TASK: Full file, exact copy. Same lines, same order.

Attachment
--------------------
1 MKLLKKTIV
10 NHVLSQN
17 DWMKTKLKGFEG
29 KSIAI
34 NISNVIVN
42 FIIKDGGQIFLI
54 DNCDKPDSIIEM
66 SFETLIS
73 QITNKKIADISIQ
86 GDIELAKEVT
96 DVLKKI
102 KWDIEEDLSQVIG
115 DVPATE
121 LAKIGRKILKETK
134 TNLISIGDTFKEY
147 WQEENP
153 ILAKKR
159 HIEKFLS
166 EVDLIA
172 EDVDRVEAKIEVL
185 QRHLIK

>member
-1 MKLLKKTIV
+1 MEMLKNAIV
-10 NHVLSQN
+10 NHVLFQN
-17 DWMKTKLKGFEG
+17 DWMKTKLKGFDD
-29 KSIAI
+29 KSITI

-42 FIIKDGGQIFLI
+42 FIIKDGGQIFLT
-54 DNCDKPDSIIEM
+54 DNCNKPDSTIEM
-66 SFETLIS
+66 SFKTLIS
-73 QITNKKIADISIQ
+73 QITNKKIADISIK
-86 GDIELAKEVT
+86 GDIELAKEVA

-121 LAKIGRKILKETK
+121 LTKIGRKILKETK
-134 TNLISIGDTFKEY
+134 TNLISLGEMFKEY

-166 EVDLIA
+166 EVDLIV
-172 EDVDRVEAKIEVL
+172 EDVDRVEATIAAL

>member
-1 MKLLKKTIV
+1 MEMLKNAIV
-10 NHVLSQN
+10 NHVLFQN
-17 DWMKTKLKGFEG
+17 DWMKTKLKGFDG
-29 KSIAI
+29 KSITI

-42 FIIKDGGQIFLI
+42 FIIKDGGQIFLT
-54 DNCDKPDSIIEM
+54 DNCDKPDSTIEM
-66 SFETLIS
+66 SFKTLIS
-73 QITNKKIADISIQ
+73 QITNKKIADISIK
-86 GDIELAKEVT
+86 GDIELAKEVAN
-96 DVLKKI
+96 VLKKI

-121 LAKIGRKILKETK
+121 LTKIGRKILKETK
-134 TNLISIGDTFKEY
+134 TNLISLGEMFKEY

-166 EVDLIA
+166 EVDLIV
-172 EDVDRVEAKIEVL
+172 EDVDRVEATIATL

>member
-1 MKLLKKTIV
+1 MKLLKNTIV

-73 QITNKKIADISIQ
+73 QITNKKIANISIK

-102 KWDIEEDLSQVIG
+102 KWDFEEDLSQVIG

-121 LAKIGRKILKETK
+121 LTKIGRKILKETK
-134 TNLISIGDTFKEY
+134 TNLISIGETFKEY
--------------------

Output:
1 MKLLKKTIV
10 NHVLSQN
17 DWMKTKLKGFEG
29 KSIAI
34 NISNVIVN
42 FIIKDGGQIFLI
54 DNCDKPDSIIEM
66 SFETLIS
73 QITNKKIADISIQ
86 GDIELAKEVT
96 DVLKKI
102 KWDIEEDLSQVIG
115 DVPATE
121 LAKIGRKILKETK
134 TNLISIGDTFKEY
147 WQEENP
153 ILAKKR
159 HIEKFLS
166 EVDLIA
172 EDVDRVEAKIEVL
185 QRHLIK

>member
-1 MKLLKKTIV
+1 MEMLKNAIV
-10 NHVLSQN
+10 NHVLFQN
-17 DWMKTKLKGFEG
+17 DWMKTKLKGFDD
-29 KSIAI
+29 KSITI

-42 FIIKDGGQIFLI
+42 FIIKDGGQIFLT
-54 DNCDKPDSIIEM
+54 DNCNKPDSTIEM
-66 SFETLIS
+66 SFKTLIS
-73 QITNKKIADISIQ
+73 QITNKKIADISIK
-86 GDIELAKEVT
+86 GDIELAKEVA

-121 LAKIGRKILKETK
+121 LTKIGRKILKETK
-134 TNLISIGDTFKEY
+134 TNLISLGEMFKEY

-166 EVDLIA
+166 EVDLIV
-172 EDVDRVEAKIEVL
+172 EDVDRVEATIAAL

>member
-1 MKLLKKTIV
+1 MEMLKNAIV
-10 NHVLSQN
+10 NHVLFQN
-17 DWMKTKLKGFEG
+17 DWMKTKLKGFDG
-29 KSIAI
+29 KSITI

-42 FIIKDGGQIFLI
+42 FIIKDGGQIFLT
-54 DNCDKPDSIIEM
+54 DNCDKPDSTIEM
-66 SFETLIS
+66 SFKTLIS
-73 QITNKKIADISIQ
+73 QITNKKIADISIK
-86 GDIELAKEVT
+86 GDIELAKEVAN
-96 DVLKKI
+96 VLKKI

-121 LAKIGRKILKETK
+121 LTKIGRKILKETK
-134 TNLISIGDTFKEY
+134 TNLISLGEMFKEY

-166 EVDLIA
+166 EVDLIV
-172 EDVDRVEAKIEVL
+172 EDVDRVEATIATL

>member
-1 MKLLKKTIV
+1 MKLLKNTIV

-73 QITNKKIADISIQ
+73 QITNKKIANISIK

-102 KWDIEEDLSQVIG
+102 KWDFEEDLSQVIG

-121 LAKIGRKILKETK
+121 LTKIGRKILKETK
-134 TNLISIGDTFKEY
+134 TNLISIGETFKEY